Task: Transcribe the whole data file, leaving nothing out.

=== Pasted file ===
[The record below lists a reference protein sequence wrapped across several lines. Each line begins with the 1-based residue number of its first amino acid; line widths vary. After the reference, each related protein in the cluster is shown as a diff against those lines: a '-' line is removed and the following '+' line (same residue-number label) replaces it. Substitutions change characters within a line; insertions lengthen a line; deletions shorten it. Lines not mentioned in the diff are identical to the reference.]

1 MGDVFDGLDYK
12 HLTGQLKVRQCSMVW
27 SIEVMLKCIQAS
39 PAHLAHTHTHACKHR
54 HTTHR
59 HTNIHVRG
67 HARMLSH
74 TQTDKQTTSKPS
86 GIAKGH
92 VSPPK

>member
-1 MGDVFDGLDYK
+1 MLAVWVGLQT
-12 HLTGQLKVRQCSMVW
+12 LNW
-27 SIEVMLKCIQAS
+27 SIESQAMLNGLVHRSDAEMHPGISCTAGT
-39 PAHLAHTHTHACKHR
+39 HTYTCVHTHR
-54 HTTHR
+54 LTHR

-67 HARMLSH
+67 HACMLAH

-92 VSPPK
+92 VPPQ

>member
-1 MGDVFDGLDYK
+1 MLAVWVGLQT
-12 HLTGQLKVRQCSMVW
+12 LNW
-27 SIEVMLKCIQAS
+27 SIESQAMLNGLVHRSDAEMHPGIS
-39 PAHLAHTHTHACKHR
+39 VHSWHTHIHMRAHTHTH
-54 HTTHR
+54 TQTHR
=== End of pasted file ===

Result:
[The record below lists a reference protein sequence wrapped across several lines. Each line begins with the 1-based residue number of its first amino acid; line widths vary. After the reference, each related protein in the cluster is shown as a diff against those lines: a '-' line is removed and the following '+' line (same residue-number label) replaces it. Substitutions change characters within a line; insertions lengthen a line; deletions shorten it. Lines not mentioned in the diff are identical to the reference.]

1 MGDVFDGLDYK
12 HLTGQLKVRQCSMVW
27 SIEVMLKCIQAS
39 PAHLAHTHTHACKHR
54 HTTHR
59 HTNIHVRG
67 HARMLSH
74 TQTDKQTTSKPS
86 GIAKGH
92 VSPPK

>member
-1 MGDVFDGLDYK
+1 MLAVWVGLQT
-12 HLTGQLKVRQCSMVW
+12 LNW
-27 SIEVMLKCIQAS
+27 SIESQAMLNGLVHRSDAEMHPGISCTAGT
-39 PAHLAHTHTHACKHR
+39 HTYTCVHTHR
-54 HTTHR
+54 LTHR

-67 HARMLSH
+67 HACMLAH

-92 VSPPK
+92 VPPQ

>member
-1 MGDVFDGLDYK
+1 MLAVWVGLQT
-12 HLTGQLKVRQCSMVW
+12 LNW
-27 SIEVMLKCIQAS
+27 SIESQAMLNGLVHRSDAEMHPGIS
-39 PAHLAHTHTHACKHR
+39 VHSWHTHIHMRAHTHTH
-54 HTTHR
+54 TQTHR